Good Content from: Team Saucony

One of the reasons we love running is its simplicity: all it takes is you and a trusted pair of running shoes (and the right apparel!). Since our sport requires so little equipment, the equipment we do need—most importantly, shoes—is key to our success.

At Saucony, we design every shoe to carry you through your longest miles. Whether that’s 2 or 20. But like every race has a finish line, even the most durable shoes eventually break down. So before you run for good, you need to make sure that your shoes can support you every step of the way.

Here, we’ll answer a few common questions about running shoes to help you get the most out of yours.

How often do I need to replace running shoes?

Runners usually need to replace their shoes every 400 miles. However, that number can vary depending on a few factors, including how many miles you run each week, what surfaces you run on, and your personal comfort preferences.

Certain surfaces—such as hot pavement in the summertime—can wear shoes out faster than others, like a well-groomed trail in the shade, so you might have to replace shoes more often depending on where you run. Your comfort preference can also dictate when you need a new pair; if your shoes feel uncomfortable or worn-down before 400 miles, it’s time to retire them.

How long do running shoes last for?

Most running shoes last for around 400 miles. So if you’re running 20 miles per week, they will last about five months. On the other hand, if you train like Parker Stinson—who clocks 110 miles per week—your shoes will likely last less than a month.

How do I know if my running shoes are worn out?

Usually, your body will tell you when your shoes are worn out. If you’re a regular runner and you suddenly feel an ache or pain in your shins, feet, arches, knees, or Achilles, your shoes might be to blame. Here are a few markers of worn-out shoes:

  • Creases along the outer midsole that signal compressed cushioning
  • Worn-out treads
  • Holes or tears in the upper fabric
  • They feel “flat” when you run

Do I need new running shoes?

Once you’ve worn your shoes for 400 miles and/or they’ve started feeling flat, it’s time to ditch them for a new pair. If you need help choosing your next sole mate, you can start by telling us about yourself via our Shoe Advisor, which will match you with a pair that fits your needs.

For more new shoe recommendations, check out these:

  • Triumph 17: Neutral shoe with lightweight yet super-plush cushioning for a comfy ride
  • Freedom ISO 2: Responsive neutral shoe that’s low to the ground (4mm offset) and features a knitted upper and soft cushioning that cradle and support your foot
  • Kinvara 10: Our lightest, fastest neutral shoe with an ultra-responsive midsole and breathable upper
  • Guide 13: Designed with comfort stability in mind; features a subtle medial post to keep you supported for the long run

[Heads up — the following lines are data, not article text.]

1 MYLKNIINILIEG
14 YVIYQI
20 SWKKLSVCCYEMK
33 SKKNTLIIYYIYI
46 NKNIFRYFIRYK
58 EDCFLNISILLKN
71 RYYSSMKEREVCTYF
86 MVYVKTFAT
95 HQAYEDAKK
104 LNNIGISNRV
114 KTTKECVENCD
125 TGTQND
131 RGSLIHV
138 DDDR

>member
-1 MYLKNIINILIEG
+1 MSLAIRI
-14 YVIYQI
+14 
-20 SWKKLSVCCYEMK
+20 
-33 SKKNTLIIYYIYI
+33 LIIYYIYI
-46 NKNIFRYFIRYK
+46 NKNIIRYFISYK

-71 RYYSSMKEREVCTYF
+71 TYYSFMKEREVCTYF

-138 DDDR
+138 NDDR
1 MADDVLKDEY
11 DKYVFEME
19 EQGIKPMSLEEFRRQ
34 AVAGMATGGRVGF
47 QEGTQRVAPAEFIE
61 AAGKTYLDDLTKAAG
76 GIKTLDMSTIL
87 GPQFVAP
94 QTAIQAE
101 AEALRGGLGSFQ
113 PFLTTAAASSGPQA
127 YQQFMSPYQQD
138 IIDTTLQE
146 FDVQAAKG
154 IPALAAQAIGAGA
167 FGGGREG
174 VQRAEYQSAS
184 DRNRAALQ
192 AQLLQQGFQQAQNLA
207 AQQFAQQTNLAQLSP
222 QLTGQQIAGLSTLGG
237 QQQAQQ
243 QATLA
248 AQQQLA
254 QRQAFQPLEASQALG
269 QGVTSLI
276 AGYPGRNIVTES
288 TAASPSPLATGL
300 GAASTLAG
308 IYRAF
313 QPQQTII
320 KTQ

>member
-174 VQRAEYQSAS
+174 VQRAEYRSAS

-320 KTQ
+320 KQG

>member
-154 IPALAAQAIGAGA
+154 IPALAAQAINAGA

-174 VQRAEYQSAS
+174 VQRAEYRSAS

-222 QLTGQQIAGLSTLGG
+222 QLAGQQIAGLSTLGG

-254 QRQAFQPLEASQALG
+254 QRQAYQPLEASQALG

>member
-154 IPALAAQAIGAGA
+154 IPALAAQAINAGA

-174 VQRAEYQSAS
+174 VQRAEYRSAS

How many miles should I put on a running shoe?

To be safe, you should put no more than 400 miles on a running shoe. Once you buy a new pair of shoes, jot down the date of your first run and track your weekly mileage in them—that way, you’ll know when to replace them. Not good at remembering? We suggest using your apps, like Strava or Garmin Connect, to record your daily miles.

How many miles do Saucony shoes last?

Saucony shoes last for around 400 miles. While that number is a good benchmark, make sure to always monitor your shoes for signs of wear and tear throughout your training, as running in worn-out shoes can increase injury risk—and no one wants to be sidelined for the season.

One way to extend the lifespan of your shoes is to alternate between two different pairs. If you find ones that you love, consider buying two pairs of the same style and switching them out every other run. You can also rotate between varying styles, which may help build different muscles and ward off injury. Here are a few shoe rotation ideas.

Should running shoes be a size bigger?

When you run, your feet swell—thanks to gravity and extra blood flow—so it’s not unusual to have a running shoe size that’s larger or wider than your normal shoe size. The best way to learn your running shoe size is to have your foot measured at a local running shop.

Well-fitting shoes should feel snug in the heel and midfoot, with room for your toes to spread out and wiggle around. If your toes are cramped or rubbing the end of the shoe, you likely need a larger size. Also, if you have black or missing toenails after a run (we’ve all been there!), your shoes are probably too small.

Let your feet be your guide

When something doesn’t feel right with your running shoes—maybe they’re uncomfortable, worn-out, or too small—let your feet be your guide. It’s best to trade out old or ill-fitting shoes for a better pair before they cause problems. While 400 miles is the magic number to retire your shoes, remember to always pay attention to signs of wear and tear, no matter the mileage.

Want more Saucony scoop? Be sure to keep checking our blog at for tips and insights about shoes, training, racing, and more.

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